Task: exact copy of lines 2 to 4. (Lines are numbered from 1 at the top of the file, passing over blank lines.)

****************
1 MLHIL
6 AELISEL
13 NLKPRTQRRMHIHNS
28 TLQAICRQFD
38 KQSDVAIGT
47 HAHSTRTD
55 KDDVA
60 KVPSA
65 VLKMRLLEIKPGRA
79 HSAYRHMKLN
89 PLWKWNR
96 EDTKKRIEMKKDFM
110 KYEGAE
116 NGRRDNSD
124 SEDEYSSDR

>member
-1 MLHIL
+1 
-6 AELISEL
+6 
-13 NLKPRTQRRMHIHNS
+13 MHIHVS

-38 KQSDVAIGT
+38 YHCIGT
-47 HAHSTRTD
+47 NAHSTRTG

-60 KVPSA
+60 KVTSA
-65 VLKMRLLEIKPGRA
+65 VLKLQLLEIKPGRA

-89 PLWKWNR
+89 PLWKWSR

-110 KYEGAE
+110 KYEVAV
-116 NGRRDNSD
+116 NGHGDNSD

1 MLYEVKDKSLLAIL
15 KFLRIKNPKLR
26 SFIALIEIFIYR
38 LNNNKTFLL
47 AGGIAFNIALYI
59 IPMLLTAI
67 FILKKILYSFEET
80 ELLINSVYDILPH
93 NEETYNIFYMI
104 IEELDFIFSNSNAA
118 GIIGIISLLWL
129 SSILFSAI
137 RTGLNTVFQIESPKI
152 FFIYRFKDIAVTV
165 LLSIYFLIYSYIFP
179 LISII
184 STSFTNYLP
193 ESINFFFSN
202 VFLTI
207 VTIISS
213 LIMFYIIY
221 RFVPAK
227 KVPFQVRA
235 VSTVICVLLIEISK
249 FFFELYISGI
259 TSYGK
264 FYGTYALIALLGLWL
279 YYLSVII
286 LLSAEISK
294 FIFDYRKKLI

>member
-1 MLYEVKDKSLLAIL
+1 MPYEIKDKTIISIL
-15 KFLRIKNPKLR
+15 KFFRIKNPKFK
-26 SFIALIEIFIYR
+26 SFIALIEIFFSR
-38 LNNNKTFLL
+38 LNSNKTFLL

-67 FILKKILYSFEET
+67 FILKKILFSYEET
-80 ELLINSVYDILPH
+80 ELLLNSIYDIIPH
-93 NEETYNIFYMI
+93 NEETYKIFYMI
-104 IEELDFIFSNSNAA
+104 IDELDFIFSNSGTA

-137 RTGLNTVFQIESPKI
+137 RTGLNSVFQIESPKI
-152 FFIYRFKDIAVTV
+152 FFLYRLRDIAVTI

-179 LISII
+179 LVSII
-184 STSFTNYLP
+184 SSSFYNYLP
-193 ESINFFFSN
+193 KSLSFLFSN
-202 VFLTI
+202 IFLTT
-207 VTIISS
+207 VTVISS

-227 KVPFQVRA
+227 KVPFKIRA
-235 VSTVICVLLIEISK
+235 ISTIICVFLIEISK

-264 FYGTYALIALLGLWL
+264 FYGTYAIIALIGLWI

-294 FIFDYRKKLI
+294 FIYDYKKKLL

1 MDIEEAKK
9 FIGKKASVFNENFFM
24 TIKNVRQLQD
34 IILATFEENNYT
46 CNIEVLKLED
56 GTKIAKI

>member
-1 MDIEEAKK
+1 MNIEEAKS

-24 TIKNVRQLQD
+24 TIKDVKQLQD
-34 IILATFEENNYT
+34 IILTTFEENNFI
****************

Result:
6 AELISEL
13 NLKPRTQRRMHIHNS
28 TLQAICRQFD